If and when the town court closes, thousands of infraction filings, mostly speeding tickets, will follow the misdemeanors that have been transferred to Henry Circuit Judge Bob Witham’s courtroom.
Crane doesn’t want to see the town court’s closure, because of the impact it will have on the county judges who will have less time to devote to felony and other cases before them. It will also impact residents who will have to travel to county court rather than the local courthouse.
Judge Whitesitt filed his suit Sept. 6 to prevent that closure from happening, and New Castle attorney Tony Saunders is representing him.
Specifically, the lawsuit challenges the court’s abolishment on the grounds that Indiana Code 33-35-1-1(a) only allows a town court to be abolished in 2006 and every fourth year – meaning the next possible closure year would be 2014. But Knightstown’s attorney Gregg Morelock reads another provision in that state law to give the council the right to close the court whenever it wants to take that action. He points to I.C. 33-25-1-1(d) that states, “A city or town court in existence on Jan. 1, 1986, may continue in operation until it is abolished by ordinance.”
What happens in Knights-town could influence other local decisions statewide as officials consider court consolidation in the future. Judge Whitesitt hopes for a compromise that would allow the court to stay open for a year to see whether it can be profitable. As of now, he is running unopposed in the Nov. 8 general election for the Knightstown Town Court – which may be a moot point if the court ceases to exist Oct. 31.
No matter the fate of the Knightstown Court, the debate continues about whether all city and town judges should be lawyers.
The state’s Judicial Conference contends local judges are on the front lines and litigants must have the best possible legal representation from everyone at that level. But the Indiana Association of Cities and Towns, as well as many lawyers and lay persons who serve as judges, disagree and say this falls under the home rule umbrella and it’s not right to force an area with few attorneys to have to pick one of those to be a judge.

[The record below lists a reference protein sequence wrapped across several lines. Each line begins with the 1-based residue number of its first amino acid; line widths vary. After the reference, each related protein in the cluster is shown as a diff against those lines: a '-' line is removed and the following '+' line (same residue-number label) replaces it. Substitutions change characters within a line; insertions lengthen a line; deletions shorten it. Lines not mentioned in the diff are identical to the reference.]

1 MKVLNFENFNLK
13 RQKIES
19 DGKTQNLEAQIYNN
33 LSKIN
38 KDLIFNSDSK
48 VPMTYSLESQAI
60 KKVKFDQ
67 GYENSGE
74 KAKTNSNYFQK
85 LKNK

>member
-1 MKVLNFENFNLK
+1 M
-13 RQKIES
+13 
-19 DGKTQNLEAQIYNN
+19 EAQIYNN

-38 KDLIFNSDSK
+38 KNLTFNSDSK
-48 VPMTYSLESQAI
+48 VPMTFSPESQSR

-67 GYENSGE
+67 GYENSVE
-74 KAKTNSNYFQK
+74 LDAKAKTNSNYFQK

At the end of last year, 37 of the 75 city and town court judges statewide were non-attorneys. Nineteen of the jurisdictions required by law or ordinance that judges have a law license.
Although the Indiana General Assembly considered a bill that would have required those judges to be attorneys, lawmakers failed to pass legislation this past year that would’ve required the change.
Even if the Knightstown Court stays open, Crane predicts that the necessity of town courts will eventually be debated in light of state judiciary actions. He might have done things differently earlier this year, but he knows it probably wouldn’t change the eventual fate of the local court.
“I believed the likelihood of scrutiny on our town court would be eliminated or reduced,” he said about his decision. “But I did not anticipate the increased financial burden to the town or the town council’s decision to abolish the court. Still, I suspect that it’s correct to say that regardless of local events, we would still be where we are now – eventually. We have a military phrase that you have to adjust fire … and that’s what we’re doing. Adjusting to the way things are.”•